The first time I remember hearing the story of Jesus was around a Christmas tree as a child. I also remember hearing it again when I was baptized in junior high school. I remember thinking about it again as I was confirmed. I remember hearing it many times in high school at the church my family was part of. But I never believed it. In fact, I thought at best the story was a fantasy.
But I heard the story again in my third year of college and this time something clicked. I started attending a campus ministry and joined a small group Bible study. I remember having numerous conversations with the guys in that group about faith and what it meant, at least in part, to follow Jesus. And finally, I remember, after having been confronted dozens if not hundreds of times with this story of Jesus, saying, “Yes. I will follow you.” I said “No” many times and I’m very thankful people kept telling me about Jesus and inviting me to say “Yes.”
In this six-part series I’ve touched upon six key practices that I see in people who share their faith well in a multi-religious world, be they South African, Nigerian, German, British, or Brazilian. (See here, here, here, here, and here.) These practices are evident across the centuries, in various Christian traditions and around the world. I’ve used the acronym REVEAL as a tool to help us remember the practices:
R Repeat the story of God in Christ
E Examine the story of God in Christ
V Verify the story with your life
E Encourage others to take the next step of faith
A Announce the story of Christ
L Listen to others share their story of life and faith
The six are not sequential but each practice works together, in various orders, sometimes distinctly but often in concert with each other. The final letter to discuss is the R, which stands for Repeating the story of God in Christ over and over as we converse with friends and family about our faith.
As I’ve conversed with Christians around the world, I’ve found that how common it is that a person hears the story of Jesus many times before they actually commit to him. In fact, I’ve only met one or two people who commit to Jesus the first time they hear about him and are invited to follow him. Many will start off a conversation believing they responded the first time; upon further investigation, they recall that they actually read the Bible sometime previously, or had a family member tell them about Jesus years before, or went to a Christmas Eve or Easter worship service where they heard the story. The reality was they had heard about Jesus many times, but then one time the story clicked for them.
One of the tragedies of evangelism in the West is that many churchgoers think of evangelism as a one-time, confrontational conversation with someone they’ve never met. The image of an evangelist is, more often than not, someone yelling on a street corner at passersby. The result is far from evangelism, if evangelism means to share the story of Jesus in ways that encourage people to respond to him.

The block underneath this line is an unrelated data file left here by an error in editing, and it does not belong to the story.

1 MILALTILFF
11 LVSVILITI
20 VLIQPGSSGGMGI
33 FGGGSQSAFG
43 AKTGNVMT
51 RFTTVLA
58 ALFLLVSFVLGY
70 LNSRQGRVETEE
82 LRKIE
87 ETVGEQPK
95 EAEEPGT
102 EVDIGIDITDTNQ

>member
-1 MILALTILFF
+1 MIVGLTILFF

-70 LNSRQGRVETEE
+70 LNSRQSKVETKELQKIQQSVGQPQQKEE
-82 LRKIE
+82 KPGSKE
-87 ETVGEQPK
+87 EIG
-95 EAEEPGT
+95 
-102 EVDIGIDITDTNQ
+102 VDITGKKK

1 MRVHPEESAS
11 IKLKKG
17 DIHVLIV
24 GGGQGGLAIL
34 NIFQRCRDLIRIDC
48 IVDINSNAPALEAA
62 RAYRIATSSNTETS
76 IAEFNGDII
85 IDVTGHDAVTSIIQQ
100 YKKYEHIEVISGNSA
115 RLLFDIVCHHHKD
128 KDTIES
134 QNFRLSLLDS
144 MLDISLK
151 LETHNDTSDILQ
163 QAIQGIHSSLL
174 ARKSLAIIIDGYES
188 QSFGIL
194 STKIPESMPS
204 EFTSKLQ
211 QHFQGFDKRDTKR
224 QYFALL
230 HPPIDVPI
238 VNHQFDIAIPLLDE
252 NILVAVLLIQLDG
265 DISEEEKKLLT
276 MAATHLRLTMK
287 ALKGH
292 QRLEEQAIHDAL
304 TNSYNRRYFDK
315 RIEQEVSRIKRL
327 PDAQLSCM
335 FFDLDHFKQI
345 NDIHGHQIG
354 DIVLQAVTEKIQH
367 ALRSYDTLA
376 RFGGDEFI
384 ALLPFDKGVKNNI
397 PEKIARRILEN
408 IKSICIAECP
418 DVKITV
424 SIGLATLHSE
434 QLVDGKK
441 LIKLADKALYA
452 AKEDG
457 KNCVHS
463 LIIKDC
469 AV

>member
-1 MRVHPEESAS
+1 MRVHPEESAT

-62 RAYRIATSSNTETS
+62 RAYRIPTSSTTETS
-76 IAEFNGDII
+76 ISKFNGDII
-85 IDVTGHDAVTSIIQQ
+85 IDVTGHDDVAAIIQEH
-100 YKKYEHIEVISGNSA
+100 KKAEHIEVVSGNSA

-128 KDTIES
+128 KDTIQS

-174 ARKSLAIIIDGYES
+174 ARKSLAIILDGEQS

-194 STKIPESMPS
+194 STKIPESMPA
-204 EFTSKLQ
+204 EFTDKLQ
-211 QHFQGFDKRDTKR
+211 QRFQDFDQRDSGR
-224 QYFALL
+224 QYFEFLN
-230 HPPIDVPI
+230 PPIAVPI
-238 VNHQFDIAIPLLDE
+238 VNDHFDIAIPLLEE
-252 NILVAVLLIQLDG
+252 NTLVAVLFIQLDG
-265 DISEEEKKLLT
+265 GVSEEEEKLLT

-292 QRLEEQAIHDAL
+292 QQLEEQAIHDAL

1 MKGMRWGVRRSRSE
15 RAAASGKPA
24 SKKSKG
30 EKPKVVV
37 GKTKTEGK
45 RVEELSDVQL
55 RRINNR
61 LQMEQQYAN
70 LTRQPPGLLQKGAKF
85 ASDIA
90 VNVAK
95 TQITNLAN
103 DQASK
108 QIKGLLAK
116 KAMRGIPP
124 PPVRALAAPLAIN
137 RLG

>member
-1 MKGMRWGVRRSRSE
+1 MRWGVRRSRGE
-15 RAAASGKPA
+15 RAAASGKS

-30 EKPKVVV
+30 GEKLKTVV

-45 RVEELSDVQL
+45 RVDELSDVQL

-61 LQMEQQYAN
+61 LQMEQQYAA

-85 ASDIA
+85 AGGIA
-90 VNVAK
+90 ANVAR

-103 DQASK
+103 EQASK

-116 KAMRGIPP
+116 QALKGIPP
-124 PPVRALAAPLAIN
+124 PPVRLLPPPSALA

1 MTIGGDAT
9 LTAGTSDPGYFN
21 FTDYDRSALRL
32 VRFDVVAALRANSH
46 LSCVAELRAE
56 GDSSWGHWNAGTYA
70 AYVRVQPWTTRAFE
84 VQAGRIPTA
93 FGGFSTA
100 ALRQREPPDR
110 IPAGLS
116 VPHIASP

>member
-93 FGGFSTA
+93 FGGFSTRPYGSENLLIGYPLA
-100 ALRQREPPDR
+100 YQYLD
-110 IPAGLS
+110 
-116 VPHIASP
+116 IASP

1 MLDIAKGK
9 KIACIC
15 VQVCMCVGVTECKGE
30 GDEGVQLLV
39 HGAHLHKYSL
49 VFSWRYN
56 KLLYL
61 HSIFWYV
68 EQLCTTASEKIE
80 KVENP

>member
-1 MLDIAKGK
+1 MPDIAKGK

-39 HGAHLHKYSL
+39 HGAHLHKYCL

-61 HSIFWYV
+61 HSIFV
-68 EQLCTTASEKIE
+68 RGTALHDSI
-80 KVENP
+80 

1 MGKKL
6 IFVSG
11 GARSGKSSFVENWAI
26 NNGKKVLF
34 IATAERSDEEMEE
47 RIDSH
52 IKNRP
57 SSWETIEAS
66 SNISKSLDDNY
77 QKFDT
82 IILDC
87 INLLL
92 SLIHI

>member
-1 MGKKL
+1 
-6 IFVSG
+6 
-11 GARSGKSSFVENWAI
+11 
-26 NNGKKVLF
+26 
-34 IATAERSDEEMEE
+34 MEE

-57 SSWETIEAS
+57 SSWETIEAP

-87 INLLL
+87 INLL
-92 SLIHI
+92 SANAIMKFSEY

The image people should have of evangelism is the one that involves actually sharing the story of God in Christ. It is an image of sitting with a friend or family member for numerous conversations, sometimes over years, where we tell the story of God in Christ again and again, knowing the Holy Spirit is at work and praying that during one of our conversations the story sinks in.
Effective faith sharers today recognize two key elements of evangelism. The first is that evangelism is a communal activity. Most people who come to faith have numerous conversations with various people. When I share my faith with someone it may be the first or the tenth or the hundredth time a person hears the story. I don’t know when they will respond, I just know I am part of a great cloud of witnesses whose task it is to share the story.
Second, faith sharers today recognize that hearing the gospel story does more than just help people repent and believe. These two, which lead to conversion, are critical. But hearing the story of Jesus helps someone first “awaken” to God’s goodness, and then long after conversion, Christians grow in their sanctification as they hear the story again and again in new and different ways.
For those of us who call ourselves Christ-followers, may we never forget that one of our responsibilities is to reveal this beautiful story of Jesus to the world. It is not a story people will intuit. If we can tell it again and again, especially with people who trust us, some will have the privilege of claiming faith in Jesus themselves and continue announcing this good news until the very end of the age.